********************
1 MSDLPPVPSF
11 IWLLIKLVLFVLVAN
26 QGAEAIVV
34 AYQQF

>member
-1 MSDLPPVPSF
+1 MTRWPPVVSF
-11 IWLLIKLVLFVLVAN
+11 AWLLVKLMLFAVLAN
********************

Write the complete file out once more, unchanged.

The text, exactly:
1 MSDLPPVPSF
11 IWLLIKLVLFVLVAN
26 QGAEAIVV
34 AYQQF

>member
-1 MSDLPPVPSF
+1 MTRWPPVVSF
-11 IWLLIKLVLFVLVAN
+11 AWLLVKLMLFAVLAN